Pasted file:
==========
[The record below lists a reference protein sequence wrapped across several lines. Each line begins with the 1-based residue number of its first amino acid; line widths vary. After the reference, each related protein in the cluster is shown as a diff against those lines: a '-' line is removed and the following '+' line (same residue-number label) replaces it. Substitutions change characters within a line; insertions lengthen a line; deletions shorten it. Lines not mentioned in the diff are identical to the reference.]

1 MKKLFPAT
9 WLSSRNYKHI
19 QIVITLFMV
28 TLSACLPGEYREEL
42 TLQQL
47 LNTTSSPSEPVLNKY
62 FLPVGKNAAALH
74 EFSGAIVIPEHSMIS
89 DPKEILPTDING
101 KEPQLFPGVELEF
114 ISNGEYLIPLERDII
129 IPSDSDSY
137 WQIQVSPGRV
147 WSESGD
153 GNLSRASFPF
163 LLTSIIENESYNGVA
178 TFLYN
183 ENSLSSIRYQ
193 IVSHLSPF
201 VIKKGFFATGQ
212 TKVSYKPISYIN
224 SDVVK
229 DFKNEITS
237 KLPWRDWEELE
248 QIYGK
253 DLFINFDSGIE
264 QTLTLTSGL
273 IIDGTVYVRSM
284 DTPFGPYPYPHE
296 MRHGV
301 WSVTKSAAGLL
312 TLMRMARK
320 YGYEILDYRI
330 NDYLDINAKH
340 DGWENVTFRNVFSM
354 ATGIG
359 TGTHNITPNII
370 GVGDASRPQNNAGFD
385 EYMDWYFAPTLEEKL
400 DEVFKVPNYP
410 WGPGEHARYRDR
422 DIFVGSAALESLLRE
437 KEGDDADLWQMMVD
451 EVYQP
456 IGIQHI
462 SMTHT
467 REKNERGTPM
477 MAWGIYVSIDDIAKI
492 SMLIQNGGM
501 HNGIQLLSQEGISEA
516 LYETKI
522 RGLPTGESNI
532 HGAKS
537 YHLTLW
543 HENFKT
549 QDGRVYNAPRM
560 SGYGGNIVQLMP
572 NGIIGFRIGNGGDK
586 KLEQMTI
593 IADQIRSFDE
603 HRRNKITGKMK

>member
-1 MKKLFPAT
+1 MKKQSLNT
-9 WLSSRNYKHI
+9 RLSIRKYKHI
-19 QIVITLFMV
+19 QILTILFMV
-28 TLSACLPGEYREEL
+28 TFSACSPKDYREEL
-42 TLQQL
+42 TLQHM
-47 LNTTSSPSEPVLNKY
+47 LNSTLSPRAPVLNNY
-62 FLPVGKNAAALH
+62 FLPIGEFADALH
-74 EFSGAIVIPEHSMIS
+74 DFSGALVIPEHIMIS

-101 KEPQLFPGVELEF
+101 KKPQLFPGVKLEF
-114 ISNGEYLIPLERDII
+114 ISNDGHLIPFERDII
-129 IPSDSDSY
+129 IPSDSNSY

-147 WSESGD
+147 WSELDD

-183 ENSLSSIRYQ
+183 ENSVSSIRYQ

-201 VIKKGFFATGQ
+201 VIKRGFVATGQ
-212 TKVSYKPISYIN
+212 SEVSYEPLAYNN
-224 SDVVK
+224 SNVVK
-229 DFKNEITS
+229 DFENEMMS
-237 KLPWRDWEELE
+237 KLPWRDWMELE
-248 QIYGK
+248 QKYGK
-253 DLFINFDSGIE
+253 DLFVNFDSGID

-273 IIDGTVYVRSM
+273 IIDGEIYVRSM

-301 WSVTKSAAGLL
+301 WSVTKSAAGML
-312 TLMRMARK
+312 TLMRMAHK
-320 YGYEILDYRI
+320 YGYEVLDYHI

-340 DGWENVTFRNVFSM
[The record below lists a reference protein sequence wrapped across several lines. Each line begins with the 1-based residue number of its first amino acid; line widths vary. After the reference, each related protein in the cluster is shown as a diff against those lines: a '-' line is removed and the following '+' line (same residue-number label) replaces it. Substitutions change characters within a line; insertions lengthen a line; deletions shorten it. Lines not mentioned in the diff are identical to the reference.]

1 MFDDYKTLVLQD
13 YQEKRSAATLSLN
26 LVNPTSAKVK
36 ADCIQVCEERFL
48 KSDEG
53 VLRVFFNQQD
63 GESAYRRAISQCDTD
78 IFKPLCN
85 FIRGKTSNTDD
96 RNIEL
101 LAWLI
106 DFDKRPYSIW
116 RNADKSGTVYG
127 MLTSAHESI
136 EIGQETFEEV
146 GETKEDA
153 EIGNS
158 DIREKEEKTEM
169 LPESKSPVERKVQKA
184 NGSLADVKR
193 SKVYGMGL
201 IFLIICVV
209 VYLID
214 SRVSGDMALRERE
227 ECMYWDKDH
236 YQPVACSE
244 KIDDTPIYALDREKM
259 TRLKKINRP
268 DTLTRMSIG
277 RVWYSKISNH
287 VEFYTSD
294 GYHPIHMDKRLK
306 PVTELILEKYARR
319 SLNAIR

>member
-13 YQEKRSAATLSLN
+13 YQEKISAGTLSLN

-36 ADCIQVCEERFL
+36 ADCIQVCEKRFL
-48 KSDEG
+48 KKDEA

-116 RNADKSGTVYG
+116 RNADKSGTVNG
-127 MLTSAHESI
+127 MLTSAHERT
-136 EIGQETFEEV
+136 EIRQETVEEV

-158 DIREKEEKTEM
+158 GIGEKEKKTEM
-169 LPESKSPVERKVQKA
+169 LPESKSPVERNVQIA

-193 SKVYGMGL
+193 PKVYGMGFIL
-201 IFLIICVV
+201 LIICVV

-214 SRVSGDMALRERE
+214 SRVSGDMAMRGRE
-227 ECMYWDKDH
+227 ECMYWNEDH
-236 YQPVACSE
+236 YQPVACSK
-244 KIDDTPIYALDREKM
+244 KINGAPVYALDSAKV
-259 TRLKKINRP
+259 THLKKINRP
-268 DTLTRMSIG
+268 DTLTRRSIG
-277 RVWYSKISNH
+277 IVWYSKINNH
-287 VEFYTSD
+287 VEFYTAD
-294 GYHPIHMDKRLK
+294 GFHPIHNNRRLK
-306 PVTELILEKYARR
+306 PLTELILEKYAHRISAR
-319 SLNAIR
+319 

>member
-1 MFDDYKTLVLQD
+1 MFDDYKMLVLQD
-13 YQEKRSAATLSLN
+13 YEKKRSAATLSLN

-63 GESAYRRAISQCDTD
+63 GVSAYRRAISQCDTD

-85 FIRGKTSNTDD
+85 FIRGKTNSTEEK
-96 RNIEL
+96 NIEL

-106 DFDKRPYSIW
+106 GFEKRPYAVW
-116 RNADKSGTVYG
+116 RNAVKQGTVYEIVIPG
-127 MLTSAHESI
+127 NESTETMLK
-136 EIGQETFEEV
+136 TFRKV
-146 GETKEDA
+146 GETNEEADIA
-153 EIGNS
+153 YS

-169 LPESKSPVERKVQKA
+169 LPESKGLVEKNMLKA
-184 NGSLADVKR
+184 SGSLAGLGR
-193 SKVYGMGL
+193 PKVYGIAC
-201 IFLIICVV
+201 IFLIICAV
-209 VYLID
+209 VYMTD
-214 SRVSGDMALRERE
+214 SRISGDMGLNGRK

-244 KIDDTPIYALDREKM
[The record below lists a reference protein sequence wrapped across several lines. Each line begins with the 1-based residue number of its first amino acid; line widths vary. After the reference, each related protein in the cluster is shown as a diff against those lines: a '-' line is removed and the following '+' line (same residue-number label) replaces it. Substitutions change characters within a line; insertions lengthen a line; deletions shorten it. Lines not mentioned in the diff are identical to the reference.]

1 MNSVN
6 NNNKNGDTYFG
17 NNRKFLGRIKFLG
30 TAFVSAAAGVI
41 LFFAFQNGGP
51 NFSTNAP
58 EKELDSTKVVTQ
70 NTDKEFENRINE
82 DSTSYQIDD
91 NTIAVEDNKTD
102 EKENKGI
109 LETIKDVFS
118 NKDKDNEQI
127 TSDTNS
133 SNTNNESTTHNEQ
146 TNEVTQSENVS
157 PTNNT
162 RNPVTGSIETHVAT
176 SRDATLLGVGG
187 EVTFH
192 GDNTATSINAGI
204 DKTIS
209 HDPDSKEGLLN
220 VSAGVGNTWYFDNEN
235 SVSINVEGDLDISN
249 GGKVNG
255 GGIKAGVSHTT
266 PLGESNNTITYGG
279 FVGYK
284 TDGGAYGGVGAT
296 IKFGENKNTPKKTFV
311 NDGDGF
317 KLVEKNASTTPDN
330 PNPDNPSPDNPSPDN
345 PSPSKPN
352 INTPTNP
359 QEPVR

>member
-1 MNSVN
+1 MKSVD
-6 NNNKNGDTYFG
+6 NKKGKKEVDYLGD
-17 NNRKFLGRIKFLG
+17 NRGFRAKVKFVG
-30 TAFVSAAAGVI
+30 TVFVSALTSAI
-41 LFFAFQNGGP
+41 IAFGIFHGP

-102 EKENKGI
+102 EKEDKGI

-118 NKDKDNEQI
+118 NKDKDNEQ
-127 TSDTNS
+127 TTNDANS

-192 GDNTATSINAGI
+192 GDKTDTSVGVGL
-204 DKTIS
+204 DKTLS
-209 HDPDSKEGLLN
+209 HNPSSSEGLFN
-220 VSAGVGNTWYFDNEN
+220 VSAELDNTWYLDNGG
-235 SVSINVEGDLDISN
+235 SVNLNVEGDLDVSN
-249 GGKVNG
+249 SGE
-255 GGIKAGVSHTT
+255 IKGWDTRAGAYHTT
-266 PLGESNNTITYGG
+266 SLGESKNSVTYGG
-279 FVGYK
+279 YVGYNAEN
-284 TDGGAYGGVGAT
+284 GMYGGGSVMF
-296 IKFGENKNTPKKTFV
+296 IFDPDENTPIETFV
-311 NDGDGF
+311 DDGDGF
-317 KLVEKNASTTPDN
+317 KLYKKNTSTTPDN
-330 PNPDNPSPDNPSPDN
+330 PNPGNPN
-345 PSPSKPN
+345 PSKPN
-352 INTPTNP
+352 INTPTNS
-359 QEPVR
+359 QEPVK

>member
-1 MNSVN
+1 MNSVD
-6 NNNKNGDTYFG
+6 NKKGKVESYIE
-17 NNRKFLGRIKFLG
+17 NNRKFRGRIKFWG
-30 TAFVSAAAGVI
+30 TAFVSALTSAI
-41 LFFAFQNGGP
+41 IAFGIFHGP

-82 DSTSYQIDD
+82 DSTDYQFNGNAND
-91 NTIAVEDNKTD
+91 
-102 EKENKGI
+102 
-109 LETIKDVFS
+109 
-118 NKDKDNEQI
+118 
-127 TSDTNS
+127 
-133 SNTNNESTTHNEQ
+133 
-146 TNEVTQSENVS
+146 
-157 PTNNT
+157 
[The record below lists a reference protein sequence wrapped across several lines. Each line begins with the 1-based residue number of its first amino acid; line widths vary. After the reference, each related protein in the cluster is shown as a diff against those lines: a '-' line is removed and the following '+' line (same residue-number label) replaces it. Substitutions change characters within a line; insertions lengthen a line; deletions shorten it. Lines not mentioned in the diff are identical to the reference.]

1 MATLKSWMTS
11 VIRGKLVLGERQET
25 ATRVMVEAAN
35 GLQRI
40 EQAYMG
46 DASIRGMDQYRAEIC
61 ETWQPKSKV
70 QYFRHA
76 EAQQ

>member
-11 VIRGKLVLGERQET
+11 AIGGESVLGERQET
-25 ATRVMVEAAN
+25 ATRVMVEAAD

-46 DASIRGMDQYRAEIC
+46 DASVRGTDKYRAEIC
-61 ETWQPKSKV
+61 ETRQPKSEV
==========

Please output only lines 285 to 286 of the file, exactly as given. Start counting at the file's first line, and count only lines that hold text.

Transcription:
+204 DKTLS
-209 HDPDSKEGLLN